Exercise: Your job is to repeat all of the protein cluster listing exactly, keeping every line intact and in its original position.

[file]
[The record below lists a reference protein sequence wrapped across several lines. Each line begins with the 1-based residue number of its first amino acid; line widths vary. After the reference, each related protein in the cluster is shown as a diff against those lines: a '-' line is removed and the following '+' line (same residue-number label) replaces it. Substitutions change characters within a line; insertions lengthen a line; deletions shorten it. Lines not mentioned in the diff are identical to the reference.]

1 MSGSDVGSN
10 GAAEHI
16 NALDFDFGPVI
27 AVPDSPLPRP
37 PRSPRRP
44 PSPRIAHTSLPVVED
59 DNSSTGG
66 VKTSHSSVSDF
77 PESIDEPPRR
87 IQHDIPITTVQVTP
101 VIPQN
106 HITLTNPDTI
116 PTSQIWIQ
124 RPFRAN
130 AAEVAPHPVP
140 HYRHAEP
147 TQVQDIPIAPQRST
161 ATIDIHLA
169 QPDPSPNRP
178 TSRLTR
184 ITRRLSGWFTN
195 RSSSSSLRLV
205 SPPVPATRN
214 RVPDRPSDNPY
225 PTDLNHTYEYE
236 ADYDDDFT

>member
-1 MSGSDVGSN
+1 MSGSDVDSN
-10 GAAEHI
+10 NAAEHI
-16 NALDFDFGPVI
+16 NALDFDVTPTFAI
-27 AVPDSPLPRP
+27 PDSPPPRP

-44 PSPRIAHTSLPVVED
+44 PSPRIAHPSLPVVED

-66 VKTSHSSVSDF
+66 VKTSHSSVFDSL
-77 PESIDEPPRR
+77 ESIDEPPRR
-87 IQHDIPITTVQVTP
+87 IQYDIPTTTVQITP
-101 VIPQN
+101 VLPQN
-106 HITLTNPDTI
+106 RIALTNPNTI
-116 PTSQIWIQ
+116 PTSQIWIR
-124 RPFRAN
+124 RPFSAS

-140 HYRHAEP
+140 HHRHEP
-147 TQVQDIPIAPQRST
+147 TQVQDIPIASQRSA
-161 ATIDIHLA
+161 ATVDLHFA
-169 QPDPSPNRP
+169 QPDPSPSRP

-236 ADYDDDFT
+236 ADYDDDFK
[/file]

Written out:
[The record below lists a reference protein sequence wrapped across several lines. Each line begins with the 1-based residue number of its first amino acid; line widths vary. After the reference, each related protein in the cluster is shown as a diff against those lines: a '-' line is removed and the following '+' line (same residue-number label) replaces it. Substitutions change characters within a line; insertions lengthen a line; deletions shorten it. Lines not mentioned in the diff are identical to the reference.]

1 MSGSDVGSN
10 GAAEHI
16 NALDFDFGPVI
27 AVPDSPLPRP
37 PRSPRRP
44 PSPRIAHTSLPVVED
59 DNSSTGG
66 VKTSHSSVSDF
77 PESIDEPPRR
87 IQHDIPITTVQVTP
101 VIPQN
106 HITLTNPDTI
116 PTSQIWIQ
124 RPFRAN
130 AAEVAPHPVP
140 HYRHAEP
147 TQVQDIPIAPQRST
161 ATIDIHLA
169 QPDPSPNRP
178 TSRLTR
184 ITRRLSGWFTN
195 RSSSSSLRLV
205 SPPVPATRN
214 RVPDRPSDNPY
225 PTDLNHTYEYE
236 ADYDDDFT

>member
-1 MSGSDVGSN
+1 MSGSDVDSN
-10 GAAEHI
+10 NAAEHI
-16 NALDFDFGPVI
+16 NALDFDVTPTFAI
-27 AVPDSPLPRP
+27 PDSPPPRP

-44 PSPRIAHTSLPVVED
+44 PSPRIAHPSLPVVED

-66 VKTSHSSVSDF
+66 VKTSHSSVFDSL
-77 PESIDEPPRR
+77 ESIDEPPRR
-87 IQHDIPITTVQVTP
+87 IQYDIPTTTVQITP
-101 VIPQN
+101 VLPQN
-106 HITLTNPDTI
+106 RIALTNPNTI
-116 PTSQIWIQ
+116 PTSQIWIR
-124 RPFRAN
+124 RPFSAS

-140 HYRHAEP
+140 HHRHEP
-147 TQVQDIPIAPQRST
+147 TQVQDIPIASQRSA
-161 ATIDIHLA
+161 ATVDLHFA
-169 QPDPSPNRP
+169 QPDPSPSRP

-236 ADYDDDFT
+236 ADYDDDFK